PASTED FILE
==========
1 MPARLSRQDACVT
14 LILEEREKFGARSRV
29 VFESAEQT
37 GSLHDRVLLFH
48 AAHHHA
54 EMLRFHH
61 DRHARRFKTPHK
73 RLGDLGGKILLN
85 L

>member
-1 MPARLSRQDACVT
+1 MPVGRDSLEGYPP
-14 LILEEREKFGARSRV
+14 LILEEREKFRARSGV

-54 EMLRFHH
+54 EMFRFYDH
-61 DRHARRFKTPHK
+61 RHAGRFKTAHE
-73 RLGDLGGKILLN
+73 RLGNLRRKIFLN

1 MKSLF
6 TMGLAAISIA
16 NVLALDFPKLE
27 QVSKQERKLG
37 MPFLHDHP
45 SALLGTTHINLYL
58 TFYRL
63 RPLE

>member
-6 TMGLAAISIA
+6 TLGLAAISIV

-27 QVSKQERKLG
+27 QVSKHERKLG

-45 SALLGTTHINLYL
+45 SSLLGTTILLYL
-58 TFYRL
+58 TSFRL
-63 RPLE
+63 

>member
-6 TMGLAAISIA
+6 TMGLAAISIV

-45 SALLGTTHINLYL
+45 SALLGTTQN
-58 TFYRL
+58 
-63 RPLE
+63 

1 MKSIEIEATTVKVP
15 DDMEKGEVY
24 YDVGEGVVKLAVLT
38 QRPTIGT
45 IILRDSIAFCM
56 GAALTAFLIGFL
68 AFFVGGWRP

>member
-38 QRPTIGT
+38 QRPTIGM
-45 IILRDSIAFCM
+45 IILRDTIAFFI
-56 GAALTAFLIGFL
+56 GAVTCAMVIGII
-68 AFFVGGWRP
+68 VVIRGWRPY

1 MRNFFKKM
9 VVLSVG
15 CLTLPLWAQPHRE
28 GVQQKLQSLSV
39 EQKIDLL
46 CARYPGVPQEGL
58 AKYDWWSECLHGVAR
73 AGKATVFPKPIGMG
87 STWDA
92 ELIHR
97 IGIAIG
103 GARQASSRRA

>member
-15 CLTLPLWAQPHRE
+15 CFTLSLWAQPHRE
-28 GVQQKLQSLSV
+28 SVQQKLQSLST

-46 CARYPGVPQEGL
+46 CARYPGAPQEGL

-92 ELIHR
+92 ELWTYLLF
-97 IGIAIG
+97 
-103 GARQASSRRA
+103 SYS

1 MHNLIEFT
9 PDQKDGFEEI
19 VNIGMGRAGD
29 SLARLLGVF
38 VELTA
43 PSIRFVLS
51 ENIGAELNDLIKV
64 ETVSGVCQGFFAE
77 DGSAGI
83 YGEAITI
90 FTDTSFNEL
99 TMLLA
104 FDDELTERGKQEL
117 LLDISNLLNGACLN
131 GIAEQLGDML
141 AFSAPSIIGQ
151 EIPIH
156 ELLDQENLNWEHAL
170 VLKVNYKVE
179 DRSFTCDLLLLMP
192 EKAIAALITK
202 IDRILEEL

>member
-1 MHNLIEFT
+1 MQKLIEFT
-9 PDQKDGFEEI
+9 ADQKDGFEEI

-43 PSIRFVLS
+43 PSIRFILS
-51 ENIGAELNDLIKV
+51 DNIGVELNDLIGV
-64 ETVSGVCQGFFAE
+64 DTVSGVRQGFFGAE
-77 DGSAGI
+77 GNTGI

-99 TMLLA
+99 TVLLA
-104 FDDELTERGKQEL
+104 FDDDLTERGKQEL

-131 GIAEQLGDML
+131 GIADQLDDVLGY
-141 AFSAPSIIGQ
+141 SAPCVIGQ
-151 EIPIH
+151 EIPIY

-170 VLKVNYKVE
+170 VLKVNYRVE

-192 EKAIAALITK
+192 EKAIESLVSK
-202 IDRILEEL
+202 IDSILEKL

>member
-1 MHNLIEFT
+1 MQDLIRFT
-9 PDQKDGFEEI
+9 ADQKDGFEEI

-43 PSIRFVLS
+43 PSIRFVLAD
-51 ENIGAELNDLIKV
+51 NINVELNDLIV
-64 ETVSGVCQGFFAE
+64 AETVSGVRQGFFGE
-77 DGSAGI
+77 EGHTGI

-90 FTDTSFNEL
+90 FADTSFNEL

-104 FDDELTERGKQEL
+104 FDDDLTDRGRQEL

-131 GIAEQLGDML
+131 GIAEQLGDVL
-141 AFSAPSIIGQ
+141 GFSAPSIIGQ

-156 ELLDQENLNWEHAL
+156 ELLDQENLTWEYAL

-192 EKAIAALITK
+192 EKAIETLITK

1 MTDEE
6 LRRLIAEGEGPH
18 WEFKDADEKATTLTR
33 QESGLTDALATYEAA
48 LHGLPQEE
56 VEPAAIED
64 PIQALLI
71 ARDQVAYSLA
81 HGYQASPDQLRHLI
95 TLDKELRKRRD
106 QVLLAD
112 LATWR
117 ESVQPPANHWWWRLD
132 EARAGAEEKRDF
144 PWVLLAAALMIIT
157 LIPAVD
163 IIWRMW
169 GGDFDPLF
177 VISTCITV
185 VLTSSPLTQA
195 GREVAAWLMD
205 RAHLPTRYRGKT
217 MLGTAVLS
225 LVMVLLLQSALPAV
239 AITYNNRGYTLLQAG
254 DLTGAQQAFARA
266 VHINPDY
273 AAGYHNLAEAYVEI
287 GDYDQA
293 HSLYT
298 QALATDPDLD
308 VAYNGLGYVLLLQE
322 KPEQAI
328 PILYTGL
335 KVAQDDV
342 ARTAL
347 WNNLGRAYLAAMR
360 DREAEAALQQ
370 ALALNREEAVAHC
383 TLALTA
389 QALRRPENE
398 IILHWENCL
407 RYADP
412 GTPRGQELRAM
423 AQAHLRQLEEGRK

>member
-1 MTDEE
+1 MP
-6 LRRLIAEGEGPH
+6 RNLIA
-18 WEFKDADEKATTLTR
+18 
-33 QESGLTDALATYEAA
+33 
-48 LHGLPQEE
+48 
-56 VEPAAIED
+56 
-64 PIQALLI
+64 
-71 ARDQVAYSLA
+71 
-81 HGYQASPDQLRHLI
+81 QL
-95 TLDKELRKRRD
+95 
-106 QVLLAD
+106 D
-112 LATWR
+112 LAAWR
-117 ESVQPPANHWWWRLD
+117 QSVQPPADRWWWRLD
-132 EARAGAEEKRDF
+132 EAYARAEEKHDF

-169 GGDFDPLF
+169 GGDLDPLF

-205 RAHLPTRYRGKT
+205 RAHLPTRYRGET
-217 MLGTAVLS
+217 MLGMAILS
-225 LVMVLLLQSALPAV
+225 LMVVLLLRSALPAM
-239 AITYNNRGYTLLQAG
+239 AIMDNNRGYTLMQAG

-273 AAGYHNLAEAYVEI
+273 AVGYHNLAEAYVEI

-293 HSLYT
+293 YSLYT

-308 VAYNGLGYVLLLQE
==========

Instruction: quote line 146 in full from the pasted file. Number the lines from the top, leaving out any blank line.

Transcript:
-43 PSIRFVLS